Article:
a) Autism: Is often seen as the core of ASD

b) Pervasive developmental disorder – not otherwise specified (PDD-NOS): A diagnosis made when symptoms of both Autism and Asperger’s is present.

c) Asperger’s Syndrome: A milder form of ASD

d) Rett Syndrome: Rare and severe neurological disorder which affects more females than males

e) Childhood disintegrative disorder (CDD): Rare and sever developmental disorder

2) What’s the prognosis? Its life-long. It upsets me when I hear people insist that Autism is a disease that can be cured. No. It can’t. It can get better with the hard work of the family and the child but there’s no magic potion or injection to cure it. The most important prognostic factor is their IQ. However, if you want to know how far they can develop I would suggest monitoring their progression in the first year after they get diagnosed. Early diagnosis, early treatment, no-stop attitude can improve disability, speech impairments and social interaction.Corny as it may sound, the best treatment for Autism are love, patience and persistence.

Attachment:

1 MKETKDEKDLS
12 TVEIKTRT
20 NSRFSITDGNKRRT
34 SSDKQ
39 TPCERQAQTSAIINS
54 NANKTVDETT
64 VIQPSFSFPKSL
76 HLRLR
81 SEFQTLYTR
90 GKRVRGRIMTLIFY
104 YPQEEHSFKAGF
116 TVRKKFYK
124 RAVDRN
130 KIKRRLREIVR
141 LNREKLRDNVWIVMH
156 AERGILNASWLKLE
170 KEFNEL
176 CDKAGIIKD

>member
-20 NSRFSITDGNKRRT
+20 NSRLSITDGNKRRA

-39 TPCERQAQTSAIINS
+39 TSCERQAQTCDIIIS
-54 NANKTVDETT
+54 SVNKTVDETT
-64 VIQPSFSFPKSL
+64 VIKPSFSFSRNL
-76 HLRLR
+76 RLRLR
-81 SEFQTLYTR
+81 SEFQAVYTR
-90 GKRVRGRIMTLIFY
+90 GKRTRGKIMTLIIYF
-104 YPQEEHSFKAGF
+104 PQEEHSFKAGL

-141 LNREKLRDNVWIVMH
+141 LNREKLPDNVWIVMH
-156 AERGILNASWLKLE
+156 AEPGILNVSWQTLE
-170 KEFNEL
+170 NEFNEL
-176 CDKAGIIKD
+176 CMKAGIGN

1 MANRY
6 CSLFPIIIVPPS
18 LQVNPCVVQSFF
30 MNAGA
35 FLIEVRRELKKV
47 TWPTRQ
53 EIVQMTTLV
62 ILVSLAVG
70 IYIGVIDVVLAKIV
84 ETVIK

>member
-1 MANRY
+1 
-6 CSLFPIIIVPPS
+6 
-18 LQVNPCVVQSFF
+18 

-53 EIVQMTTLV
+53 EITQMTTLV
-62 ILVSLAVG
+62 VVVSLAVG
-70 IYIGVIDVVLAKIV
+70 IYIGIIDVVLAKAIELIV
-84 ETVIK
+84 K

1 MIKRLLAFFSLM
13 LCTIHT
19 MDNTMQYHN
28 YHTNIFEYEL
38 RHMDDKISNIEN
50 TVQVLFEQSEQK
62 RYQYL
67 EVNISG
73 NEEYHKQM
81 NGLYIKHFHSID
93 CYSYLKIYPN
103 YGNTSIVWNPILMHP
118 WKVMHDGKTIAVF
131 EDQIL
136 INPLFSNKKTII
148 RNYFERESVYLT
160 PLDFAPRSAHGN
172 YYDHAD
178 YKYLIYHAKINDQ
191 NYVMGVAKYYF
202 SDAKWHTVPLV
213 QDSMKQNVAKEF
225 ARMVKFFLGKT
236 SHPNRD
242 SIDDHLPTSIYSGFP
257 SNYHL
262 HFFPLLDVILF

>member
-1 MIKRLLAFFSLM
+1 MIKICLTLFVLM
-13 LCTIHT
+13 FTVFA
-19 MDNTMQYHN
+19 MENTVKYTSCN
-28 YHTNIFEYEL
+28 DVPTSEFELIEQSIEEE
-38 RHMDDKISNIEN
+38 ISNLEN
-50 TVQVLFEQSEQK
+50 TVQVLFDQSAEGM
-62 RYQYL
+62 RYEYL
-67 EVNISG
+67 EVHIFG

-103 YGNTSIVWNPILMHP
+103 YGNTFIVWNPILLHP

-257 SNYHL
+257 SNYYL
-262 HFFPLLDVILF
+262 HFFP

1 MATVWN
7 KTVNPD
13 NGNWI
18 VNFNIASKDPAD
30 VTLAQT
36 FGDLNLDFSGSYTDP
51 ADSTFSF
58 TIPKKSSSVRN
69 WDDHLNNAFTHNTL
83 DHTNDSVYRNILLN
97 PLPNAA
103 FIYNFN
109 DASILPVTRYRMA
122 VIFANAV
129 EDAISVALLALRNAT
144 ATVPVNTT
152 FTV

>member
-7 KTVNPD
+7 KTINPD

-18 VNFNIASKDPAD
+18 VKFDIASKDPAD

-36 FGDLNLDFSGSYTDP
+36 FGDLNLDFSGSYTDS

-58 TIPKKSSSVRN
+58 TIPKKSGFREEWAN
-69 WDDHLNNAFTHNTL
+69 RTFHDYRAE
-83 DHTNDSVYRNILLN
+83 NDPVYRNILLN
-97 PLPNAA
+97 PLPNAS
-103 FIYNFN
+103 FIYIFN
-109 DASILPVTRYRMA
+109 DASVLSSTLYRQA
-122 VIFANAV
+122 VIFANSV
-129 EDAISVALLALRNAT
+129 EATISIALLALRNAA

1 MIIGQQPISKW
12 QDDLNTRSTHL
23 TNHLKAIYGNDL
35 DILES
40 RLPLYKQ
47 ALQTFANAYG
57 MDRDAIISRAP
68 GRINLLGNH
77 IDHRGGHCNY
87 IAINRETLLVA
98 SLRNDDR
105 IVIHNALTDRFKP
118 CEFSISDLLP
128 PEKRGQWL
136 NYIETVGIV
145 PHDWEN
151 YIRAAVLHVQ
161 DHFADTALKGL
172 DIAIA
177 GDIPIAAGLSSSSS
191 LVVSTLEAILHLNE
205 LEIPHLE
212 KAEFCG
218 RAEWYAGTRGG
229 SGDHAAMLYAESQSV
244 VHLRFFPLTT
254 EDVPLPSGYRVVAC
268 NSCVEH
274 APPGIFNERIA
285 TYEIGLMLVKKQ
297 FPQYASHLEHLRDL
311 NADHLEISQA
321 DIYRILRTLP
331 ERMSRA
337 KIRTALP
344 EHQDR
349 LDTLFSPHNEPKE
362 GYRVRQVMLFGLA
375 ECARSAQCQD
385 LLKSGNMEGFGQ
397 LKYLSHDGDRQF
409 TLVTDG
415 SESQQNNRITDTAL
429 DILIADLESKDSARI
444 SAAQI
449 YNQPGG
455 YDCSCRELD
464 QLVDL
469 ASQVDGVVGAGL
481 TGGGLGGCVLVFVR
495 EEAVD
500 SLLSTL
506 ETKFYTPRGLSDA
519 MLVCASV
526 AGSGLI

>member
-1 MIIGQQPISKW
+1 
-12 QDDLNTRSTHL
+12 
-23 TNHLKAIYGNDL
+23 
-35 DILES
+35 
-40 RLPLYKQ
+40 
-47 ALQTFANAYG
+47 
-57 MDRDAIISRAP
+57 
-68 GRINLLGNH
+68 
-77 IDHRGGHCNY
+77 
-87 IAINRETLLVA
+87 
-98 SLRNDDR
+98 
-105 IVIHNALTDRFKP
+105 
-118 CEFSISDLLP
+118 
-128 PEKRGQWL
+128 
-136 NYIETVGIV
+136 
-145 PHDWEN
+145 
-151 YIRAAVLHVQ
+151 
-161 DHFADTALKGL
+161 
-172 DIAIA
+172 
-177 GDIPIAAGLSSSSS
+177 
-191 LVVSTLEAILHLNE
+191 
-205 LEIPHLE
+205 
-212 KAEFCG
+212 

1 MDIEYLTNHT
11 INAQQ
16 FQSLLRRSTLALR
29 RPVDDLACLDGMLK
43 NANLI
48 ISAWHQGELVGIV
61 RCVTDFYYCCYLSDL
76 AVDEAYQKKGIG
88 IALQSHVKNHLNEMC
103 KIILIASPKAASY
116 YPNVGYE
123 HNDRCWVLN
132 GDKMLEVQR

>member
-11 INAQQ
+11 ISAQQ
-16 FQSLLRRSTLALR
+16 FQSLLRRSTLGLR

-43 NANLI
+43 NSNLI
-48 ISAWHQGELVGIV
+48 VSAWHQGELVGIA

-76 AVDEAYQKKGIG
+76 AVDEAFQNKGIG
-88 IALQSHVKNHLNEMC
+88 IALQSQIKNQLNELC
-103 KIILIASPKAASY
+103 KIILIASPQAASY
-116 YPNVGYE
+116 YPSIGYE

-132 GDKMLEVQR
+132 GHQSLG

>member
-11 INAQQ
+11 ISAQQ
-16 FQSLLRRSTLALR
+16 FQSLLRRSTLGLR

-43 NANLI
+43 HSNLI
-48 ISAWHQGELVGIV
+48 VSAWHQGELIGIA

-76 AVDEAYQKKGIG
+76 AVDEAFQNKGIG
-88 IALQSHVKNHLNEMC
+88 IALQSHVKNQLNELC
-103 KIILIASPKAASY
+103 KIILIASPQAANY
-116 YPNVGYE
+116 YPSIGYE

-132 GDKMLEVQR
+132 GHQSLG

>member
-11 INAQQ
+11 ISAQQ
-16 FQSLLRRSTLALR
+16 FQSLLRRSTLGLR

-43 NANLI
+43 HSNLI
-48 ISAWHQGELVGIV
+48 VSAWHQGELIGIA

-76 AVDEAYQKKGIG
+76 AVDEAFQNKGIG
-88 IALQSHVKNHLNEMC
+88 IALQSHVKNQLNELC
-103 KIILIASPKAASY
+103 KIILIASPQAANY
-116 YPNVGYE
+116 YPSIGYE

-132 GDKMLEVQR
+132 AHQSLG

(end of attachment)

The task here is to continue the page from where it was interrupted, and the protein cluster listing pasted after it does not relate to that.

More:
3) Other disorders with the same symptoms? When a paediatrician is treating a child because it hasn’t spoken yet, they must consider different diagnoses – anything associated to language delay. This list can include: hearing loss, mental retardation (down syndrome, Fragile X syndrome), epilepsy related disorders, childhood schizophrenia, tuberous sclerosis (benign tumour growth in organs), Williams syndrome (genetic condition that causes developmental delays but no social impediments). This is why you need to diagnose them as soon as possible. Get second, third, fourth opinions; a solid diagnosis is the first step.

4) What symptoms should parents look for? No two people with Autism have the same symptoms; various combinations each ranging from mild to severe. Look for: resisting physical attention, unresponsive to commotion, no eye contact, uninterested in other children, echolalia (involuntary and meaningless repetition of sounds/words), other forms of repeated behaviour (playing with same toy for days, watching same video/listening to same music), body rocking, hand flapping, different postures (toe walking).